Yesterday and today, I decide to be more proactive with my donations. I donated to the ACLU and International Rescue Committee. I bought an annual subscription to the New York Times, in an attempt to support honest journalism. I also pledged to help my friend’s Kickstarter campaign, but that has no political implications, only support for an aspiring entrepreneur, haha. (Though I do believe that innovation is the key to “keeping America great.”)

My old mindset was to keep these donations and volunteering pretty private; I’m pretty private about my political beliefs to begin with, and these “causes” that I support seem to me an extension of political beliefs. I also felt that the point of good deeds was to help others, and not to get praise or recognition for these deeds. However, I’ve become increasingly public with my actions…publicly donating to ACLU on Facebook, occasional articles shared on Facebook, and writing this blog post (not that anyone really reads this or connects it to me).

I’m still hesitant to go public with a lot of the issues I care about. Some of them, like women’s rights (equal pay and equal education, domestic violence, sexual assault, etc.) are pretty socially acceptable. Others, like mental health awareness or Taiwanese independence, may have an adverse impact on my career. If by going public, I would have some sort of positive impact on these issues, I would gladly go public; however, I remain cynical that my exposure would have a meaningful, lasting impact.

The last couple days, I decided to be more proactive about taking a public stance. Although I don’t really believe that it will have a meaningful difference (and will potentially harm me instead), I decided to say “fuck it” and take the gamble. As an entrepreneur, I’m always taking risks that may leave me with nothing, so I believe I can survive through whatever adverse effects may arise — I only hope that even a little bit of positive sway will result from my gambit.

If the name of the game is survival, then I have plenty of endurance to tough it out. I also bought some iodine tablets today in preparation for nuclear war, so there’s that too.
Continue reading

「引き籠り」Hikikomori

SFで本当の友達が少ないし、毎日雨が降ってるし、あまり外に出ない。「引き籠り」になってるというわけだ。自分でそう言ったら、でも心で本当の理由を分かる。抑鬱症という病気が私をじわじわに殺してる。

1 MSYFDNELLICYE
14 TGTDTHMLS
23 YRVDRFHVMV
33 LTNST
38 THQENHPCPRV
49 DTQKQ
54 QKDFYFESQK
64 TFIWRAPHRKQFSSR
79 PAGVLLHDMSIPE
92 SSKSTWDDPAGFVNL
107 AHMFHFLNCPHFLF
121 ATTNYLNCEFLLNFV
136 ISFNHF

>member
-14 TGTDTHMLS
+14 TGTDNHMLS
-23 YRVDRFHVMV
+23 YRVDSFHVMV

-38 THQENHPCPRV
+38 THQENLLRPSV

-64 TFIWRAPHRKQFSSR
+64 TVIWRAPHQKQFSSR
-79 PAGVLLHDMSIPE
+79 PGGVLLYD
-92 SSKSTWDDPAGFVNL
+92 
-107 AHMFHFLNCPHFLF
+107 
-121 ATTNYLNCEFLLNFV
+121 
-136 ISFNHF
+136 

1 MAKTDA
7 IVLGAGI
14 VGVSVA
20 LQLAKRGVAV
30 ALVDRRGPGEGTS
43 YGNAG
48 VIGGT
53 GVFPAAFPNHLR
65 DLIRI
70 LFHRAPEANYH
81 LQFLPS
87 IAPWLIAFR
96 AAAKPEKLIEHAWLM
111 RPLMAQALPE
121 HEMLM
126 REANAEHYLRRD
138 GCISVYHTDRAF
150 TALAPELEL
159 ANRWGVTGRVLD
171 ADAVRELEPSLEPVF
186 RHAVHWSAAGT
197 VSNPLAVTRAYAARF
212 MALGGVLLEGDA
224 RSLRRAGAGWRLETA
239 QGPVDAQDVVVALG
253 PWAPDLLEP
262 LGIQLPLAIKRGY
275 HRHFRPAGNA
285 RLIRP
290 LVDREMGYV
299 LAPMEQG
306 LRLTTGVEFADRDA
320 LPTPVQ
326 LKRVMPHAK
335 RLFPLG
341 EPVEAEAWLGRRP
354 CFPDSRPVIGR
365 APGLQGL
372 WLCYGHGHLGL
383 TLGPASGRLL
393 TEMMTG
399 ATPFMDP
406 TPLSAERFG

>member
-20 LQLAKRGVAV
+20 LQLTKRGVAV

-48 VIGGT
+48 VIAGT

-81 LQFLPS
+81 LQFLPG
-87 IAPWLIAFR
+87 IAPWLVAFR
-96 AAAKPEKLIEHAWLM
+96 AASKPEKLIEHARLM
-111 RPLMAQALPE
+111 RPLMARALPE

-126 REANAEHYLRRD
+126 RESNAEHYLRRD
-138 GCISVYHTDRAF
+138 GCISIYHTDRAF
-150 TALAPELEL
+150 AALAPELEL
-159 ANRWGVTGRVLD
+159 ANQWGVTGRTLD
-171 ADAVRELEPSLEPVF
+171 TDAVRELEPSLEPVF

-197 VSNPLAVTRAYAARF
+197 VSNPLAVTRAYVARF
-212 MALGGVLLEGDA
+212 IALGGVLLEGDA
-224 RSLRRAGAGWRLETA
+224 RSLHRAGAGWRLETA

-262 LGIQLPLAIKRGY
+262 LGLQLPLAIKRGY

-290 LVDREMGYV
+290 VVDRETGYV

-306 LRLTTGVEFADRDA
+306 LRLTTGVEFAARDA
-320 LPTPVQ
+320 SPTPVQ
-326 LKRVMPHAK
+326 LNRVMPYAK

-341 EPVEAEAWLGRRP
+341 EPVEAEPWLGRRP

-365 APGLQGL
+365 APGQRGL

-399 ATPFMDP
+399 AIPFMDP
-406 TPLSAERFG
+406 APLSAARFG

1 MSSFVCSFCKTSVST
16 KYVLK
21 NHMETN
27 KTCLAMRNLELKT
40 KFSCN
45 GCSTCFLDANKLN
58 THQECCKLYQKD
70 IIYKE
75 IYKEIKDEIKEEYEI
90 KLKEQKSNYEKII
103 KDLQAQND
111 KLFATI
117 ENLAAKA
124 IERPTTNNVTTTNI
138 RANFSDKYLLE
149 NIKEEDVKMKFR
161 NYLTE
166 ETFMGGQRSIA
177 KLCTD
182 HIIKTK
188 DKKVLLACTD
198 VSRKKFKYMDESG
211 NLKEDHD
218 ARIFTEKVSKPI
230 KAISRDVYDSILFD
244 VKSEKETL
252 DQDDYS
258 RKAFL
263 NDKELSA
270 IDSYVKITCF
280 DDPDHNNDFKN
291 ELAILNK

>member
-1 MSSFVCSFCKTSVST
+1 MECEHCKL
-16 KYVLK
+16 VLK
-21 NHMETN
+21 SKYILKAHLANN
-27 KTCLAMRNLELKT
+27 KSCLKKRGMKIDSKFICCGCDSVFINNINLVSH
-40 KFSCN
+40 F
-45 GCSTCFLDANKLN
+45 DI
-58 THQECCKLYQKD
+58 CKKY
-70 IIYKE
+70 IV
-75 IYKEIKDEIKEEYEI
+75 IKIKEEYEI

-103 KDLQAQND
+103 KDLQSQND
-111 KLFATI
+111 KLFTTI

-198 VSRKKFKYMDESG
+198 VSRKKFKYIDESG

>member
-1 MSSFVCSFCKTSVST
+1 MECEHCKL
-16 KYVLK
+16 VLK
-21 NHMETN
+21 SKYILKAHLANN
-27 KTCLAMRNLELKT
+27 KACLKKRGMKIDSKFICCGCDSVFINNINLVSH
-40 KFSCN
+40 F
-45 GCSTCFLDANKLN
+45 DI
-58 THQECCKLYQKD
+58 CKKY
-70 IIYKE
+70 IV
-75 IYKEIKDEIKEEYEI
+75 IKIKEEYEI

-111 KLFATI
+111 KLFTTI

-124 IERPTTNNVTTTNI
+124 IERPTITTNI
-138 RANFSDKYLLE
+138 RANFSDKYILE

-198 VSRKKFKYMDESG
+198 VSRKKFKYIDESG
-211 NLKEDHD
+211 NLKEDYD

去年の春、毎日毎日おもしろいことをする生活がある、けど今は仕事以外ことを全然ないよ。ダンス、武術、泳ぐ、編み物など、そして簡単に友達と晩御飯を食べることも計算するエネルギーがない。いつも「今日はやばい」の答えるを聞きたくないので、あまり友達を誘えない。自分で運動したくないし、いつも太ってるし、ダンスと武術のレベルをどんどん落ちるし、もっと気分が悪くなる。うつ病はそういう悪くサイクルだよ。

積極的に考えろうとする。

でも、残るは「私をきらい」の感じだ。

Benefits of Depression?

Took the long way home today, stopping at Pacifica beach, which was dark and soothing and beautiful in the moonlight. Then, as I rounded the intersection of highway 1 and 92, I saw the gigantic, blood-red moon emerge from the forests’ silhouette. It was a half-moon, but still the size of my fist; each crater was clearly visible and veiled in a mysterious fog.

The stunning vision spurred a thought — perhaps this is the benefit of depression. I began to think about what other benefits there might be. A few come to mind:

  • Increased empathy: you gain a deeper understanding of humanity (or you could argue it is this deeper understanding of humanity that gives you depression, hah!); able to empathize with a wide range of personalities and emotions
  • You see things from a different angle: oftentimes behaviors that don’t make sense to healthy people somehow make sense to you; you’re also more prone to taking a meandering side path and seeing the beautiful things that others might miss in the bustle of their daily lives
  • Many beautiful sunrises: thanks to insomnia, you experience a lot more sunrises than most
  • Courage: when you’ve stared at death in the face a couple times and survived, you learn to find strength (in your convictions, in yourself, etc.) from the deepest, darkest places in your heart; what doesn’t kill you makes you stronger, right?